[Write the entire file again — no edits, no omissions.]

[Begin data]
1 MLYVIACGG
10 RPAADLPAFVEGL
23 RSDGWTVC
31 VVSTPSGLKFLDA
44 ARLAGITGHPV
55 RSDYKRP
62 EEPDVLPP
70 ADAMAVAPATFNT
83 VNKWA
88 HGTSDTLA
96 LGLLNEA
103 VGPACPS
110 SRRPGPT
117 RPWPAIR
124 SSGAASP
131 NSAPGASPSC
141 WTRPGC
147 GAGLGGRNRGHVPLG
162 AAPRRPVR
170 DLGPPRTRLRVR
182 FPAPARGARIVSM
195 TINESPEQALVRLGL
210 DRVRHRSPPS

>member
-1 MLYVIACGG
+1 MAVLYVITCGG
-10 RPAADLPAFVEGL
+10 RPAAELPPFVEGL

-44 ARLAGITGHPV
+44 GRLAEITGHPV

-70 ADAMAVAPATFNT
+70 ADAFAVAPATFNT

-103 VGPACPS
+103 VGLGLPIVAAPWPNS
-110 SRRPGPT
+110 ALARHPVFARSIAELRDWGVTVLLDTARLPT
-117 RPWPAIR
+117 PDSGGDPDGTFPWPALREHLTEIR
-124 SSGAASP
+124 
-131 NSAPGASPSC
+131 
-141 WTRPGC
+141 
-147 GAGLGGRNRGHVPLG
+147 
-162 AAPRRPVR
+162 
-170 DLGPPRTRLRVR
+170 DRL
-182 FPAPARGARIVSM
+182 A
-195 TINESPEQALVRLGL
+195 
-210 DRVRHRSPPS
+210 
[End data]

1 MLYVIACGG
10 RPAADLPAFVEGL
23 RSDGWTVC
31 VVSTPSGLKFLDA
44 ARLAGITGHPV
55 RSDYKRP
62 EEPDVLPP
70 ADAMAVAPATFNT
83 VNKWA
88 HGTSDTLA
96 LGLLNEA
103 VGPACPS
110 SRRPGPT
117 RPWPAIR
124 SSGAASP
131 NSAPGASPSC
141 WTRPGC
147 GAGLGGRNRGHVPLG
162 AAPRRPVR
170 DLGPPRTRLRVR
182 FPAPARGARIVSM
195 TINESPEQALVRLGL
210 DRVRHRSPPS

>member
-1 MLYVIACGG
+1 MAVLYVITCGG
-10 RPAADLPAFVEGL
+10 RPAAELPPFVEGL

-44 ARLAGITGHPV
+44 GRLAEITGHPV

-70 ADAMAVAPATFNT
+70 ADAFAVAPATFNT

-103 VGPACPS
+103 VGLGLPIVAAPWPNS
-110 SRRPGPT
+110 ALARHPVFARSIAELRDWGVTVLLDTARLPT
-117 RPWPAIR
+117 PDSGGDPDGTFPWPALREHLTEIR
-124 SSGAASP
+124 
-131 NSAPGASPSC
+131 
-141 WTRPGC
+141 
-147 GAGLGGRNRGHVPLG
+147 
-162 AAPRRPVR
+162 
-170 DLGPPRTRLRVR
+170 DRL
-182 FPAPARGARIVSM
+182 A
-195 TINESPEQALVRLGL
+195 
-210 DRVRHRSPPS
+210 